the discernment between true good spirits (angels) and these evil spirits
cannot be made on the basis of onešs own feelings or impressions. The
widespread practice of "exorcism" in "charismatic" circles
offers no guarantee whatever that evil spirits are actually being driven out;
exorcisms are also very common (and seemingly successful) among primitive
shamans,14 who also recognize that there are different kinds of spirits - which
are all, however, equally demons, whether they seem to flee when exorcised or
come when invoked to give shamanistic powers.
No one will deny that the "charismatic" movement on the whole is
firmly oriented against contemporary occultism and satanism. But the more
subtle of the evil spirits appear as "angels of light" (2 Cor.
11:14), and a great gift of discernment, together with a deep distrust of all
onešs extraordinary "spiritual" experiences, is required if a person
is not to be deceived. In the face of the subtle, invisible enemies who wage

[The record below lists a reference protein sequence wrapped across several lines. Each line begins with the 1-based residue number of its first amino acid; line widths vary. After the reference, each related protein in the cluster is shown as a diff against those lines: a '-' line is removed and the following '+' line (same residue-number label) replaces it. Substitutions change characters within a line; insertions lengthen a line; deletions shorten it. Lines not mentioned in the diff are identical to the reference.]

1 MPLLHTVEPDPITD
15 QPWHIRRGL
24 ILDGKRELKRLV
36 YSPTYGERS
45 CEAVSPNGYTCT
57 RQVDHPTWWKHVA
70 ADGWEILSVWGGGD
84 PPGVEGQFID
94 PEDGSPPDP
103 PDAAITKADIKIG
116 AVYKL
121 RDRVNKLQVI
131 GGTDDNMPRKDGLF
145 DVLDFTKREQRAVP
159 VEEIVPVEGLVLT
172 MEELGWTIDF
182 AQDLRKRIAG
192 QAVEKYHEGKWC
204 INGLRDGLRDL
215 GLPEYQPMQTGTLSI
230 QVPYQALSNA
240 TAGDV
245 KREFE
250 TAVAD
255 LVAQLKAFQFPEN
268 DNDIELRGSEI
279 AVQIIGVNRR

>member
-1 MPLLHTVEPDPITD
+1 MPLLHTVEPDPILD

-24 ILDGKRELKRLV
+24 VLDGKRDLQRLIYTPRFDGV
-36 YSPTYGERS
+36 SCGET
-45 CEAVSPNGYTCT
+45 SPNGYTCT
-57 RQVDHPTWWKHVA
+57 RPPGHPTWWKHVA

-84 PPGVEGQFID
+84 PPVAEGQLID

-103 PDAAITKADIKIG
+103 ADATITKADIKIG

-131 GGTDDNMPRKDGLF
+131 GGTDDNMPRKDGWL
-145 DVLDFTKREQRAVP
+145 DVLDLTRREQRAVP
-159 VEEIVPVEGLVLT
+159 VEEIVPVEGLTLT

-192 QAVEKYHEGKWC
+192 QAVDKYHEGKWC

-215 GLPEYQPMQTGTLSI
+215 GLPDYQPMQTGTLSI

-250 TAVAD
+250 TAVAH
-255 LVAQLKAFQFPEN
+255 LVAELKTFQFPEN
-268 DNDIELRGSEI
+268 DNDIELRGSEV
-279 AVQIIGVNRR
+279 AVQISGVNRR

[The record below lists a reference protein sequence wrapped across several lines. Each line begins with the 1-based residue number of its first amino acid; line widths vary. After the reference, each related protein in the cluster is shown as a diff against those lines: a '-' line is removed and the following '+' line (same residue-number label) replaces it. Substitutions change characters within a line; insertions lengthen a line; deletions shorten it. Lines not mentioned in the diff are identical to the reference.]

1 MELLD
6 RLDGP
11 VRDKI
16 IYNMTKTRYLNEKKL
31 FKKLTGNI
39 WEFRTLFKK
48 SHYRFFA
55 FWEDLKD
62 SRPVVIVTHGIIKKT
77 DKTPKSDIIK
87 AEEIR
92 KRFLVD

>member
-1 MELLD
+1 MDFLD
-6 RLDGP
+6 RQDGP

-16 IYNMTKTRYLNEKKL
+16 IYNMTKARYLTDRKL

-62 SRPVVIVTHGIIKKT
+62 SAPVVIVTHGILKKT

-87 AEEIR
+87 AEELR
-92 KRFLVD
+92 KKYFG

unseen warfare against the human race, the naively trusting attitude towards
their experiences of most people involved in the "charismatic" movement
is an open invitation to spiritual deception. One pastor, for example, counsels
meditation on Scriptural passages and then writing down any thought
"triggered" by the reading: "This is the Holy Spirit's personal
message to you" (Christenson, p. 139). But any serious student of
Christian spirituality knows that, for example, ŗat the beginning of the
monastic life some of the unclean demons instruct [novices] in the
interpretation of the Divine Scriptures...gradually deceiving them that they
may lead them into heresy and blasphemy" (The Ladder of St. John,
Step 26: 152).
Sadly, the attitude of the Orthodox followers of the "charismatic
revival" seems no more discerning than that of Catholics and Protestants.
They obviously do not know well the Orthodox Fathers or Lives of Saints, and
when they do quote a rare Father, it is often out of context (see later